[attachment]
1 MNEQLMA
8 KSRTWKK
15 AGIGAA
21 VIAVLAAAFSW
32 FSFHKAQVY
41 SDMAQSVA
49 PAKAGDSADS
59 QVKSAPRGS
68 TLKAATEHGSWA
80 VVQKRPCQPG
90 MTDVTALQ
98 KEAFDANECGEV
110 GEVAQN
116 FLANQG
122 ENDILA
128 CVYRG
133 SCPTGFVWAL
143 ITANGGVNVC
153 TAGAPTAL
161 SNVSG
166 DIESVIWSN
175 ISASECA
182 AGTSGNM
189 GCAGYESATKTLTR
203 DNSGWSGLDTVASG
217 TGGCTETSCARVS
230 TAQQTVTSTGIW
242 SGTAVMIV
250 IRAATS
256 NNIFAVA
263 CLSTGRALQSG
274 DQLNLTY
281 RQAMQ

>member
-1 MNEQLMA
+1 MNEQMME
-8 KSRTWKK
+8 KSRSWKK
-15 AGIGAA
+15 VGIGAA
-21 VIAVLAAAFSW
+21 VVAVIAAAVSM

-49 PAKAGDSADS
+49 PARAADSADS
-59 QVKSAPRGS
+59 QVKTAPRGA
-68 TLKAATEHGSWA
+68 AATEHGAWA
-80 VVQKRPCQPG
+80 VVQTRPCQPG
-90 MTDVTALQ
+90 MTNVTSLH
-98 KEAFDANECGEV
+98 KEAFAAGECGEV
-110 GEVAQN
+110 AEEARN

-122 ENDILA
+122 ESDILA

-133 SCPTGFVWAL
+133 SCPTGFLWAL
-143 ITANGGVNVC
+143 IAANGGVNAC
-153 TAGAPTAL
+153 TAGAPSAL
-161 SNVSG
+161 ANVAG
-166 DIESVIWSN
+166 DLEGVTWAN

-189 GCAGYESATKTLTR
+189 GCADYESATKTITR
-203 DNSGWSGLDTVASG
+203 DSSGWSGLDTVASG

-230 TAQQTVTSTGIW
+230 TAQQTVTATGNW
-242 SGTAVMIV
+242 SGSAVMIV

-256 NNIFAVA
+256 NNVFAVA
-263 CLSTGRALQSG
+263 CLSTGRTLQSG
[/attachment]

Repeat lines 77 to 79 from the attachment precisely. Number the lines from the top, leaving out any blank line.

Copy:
-256 NNIFAVA
+256 NNVFAVA
-263 CLSTGRALQSG